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Saturday, 14 July 2007


Great to hear you managed to recover most of your photos.
I hope you won't have this kind of worry again!

Of the 3 that worked - did you have a preference regarding how it did it's job, ease, interface or perhaps free(?), that would set it above the others?

I've had excellent results with Restorer 2000, on disks that the other programs were completely flummoxed by. It can take upwards of 8 hours on a dual processor 4 gig machine to to find the files on a 200gig drive, but that's after the file allocation tables and boot records were so corrupt that other programs wouldn't even recognize the drive.

It is important to realise that any photo recovery software will have the best chances of getting back your images if you stick to these few rules:

- Always format the card in-camera at the beginning of each shoot (I mean "format", not "delete all" - there's huge difference)

- Never delete a photo in-camera, files will be written sequentially that way.

- Never write to the card on your computer - let your camera be the only thing that writes to it.

These hints all have to do with the layout of the file-system. For instance - a file that's deleted is removed from the directory listing and the space previously taken up by it is marked blank, although the data is still there. That way the card's file-system gets fragmented by these holes. Subsequent files might not be written in one piece, but split up over a couple of these holes, thus overwriting the hidden data left by the deleted images.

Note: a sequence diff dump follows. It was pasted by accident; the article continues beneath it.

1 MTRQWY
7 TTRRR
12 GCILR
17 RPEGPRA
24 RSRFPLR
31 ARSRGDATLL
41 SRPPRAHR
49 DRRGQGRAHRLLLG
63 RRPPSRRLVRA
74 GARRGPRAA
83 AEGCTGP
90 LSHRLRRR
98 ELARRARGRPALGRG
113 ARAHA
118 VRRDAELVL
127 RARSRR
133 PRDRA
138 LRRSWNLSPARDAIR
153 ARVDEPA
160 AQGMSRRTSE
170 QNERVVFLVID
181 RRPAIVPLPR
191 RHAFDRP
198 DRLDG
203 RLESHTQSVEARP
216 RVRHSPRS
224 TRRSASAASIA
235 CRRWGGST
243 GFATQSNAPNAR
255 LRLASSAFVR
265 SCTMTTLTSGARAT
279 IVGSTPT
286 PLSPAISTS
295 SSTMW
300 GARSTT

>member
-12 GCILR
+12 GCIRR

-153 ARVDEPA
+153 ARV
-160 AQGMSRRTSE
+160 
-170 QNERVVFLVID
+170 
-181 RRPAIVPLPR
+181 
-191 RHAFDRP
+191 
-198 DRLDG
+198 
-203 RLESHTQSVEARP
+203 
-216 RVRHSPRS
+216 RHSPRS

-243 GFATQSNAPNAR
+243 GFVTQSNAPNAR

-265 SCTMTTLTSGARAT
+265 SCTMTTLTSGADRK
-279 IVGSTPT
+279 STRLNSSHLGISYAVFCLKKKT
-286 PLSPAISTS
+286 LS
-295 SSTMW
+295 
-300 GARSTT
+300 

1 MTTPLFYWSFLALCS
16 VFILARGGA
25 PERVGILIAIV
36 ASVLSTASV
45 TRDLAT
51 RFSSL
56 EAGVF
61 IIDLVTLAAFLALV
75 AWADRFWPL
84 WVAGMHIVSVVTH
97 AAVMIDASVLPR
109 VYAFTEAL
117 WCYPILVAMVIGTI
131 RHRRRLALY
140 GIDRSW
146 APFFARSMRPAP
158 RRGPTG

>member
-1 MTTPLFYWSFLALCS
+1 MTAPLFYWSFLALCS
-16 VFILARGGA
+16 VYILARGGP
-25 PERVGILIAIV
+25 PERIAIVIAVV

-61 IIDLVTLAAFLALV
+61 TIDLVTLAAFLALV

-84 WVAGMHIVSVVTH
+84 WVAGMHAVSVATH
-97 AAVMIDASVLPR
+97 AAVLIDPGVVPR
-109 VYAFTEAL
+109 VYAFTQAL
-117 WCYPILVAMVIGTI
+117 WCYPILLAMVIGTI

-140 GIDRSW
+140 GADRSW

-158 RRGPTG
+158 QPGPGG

Photo recovery tools will have a hard time piecing together fragmented files - most fail at that.

In short:

A file-system that's filled up from a clean start (freshly formatted) in sequential order by each new file will be easiest to recover.

These hints are quite old and repeated frequently on the net. If anyone has new information of how the algorithms in modern cameras might have changed, please come forward. I am no expert on file-system technology.

if you look at the wikipedia entry for cf cards they describe a technology called wear leveling-essentially the card has a fixed number of read/write cycles and the file system attempts to avoid writing data in the same location over and over to spread the wear out. I think this means that any idea of data being actually written sequentially on cf cards or indeed on hard drives too is a fallacy. All of the hints assume computers are more like humans than computers, they are quite happy writing data all over the drive and today their is little performance penalty, the access is so fast.

But I will throw one hint into the fray-I have been choosing to shoot raw+jpeg now for a while with the idea that if I have a card failure, I have twice the chances of recovering an intact photo. Fortunately I have yet to test this...

Dear Chris,

All three that worked for me were free, and none of them were rocket science to use.

pax / Ctein

Dear Robert,

Hard drives and flash RAM are very different beasts. While it is possible to wear out magnetic media (I've seen core memory that actually got worn out!) the mechanical components of a hard drive will have ground themselves to dust long before that will ever happen.

In fact, contiguous file access is still a factor in hard drive performance, which is why OS's do disk optimization. If it has any effect on disk life, it is to increase it, as optimization reduces the number of head repositionings.

pax / Ctein

When I accidentally deleted all of my wife’s data – including documents and pictures – SanDisk’s RescueProTM saved my hind end (and probably the rest of me). It managed to recover everything in fairly short order, including my marriage. And it’s free.


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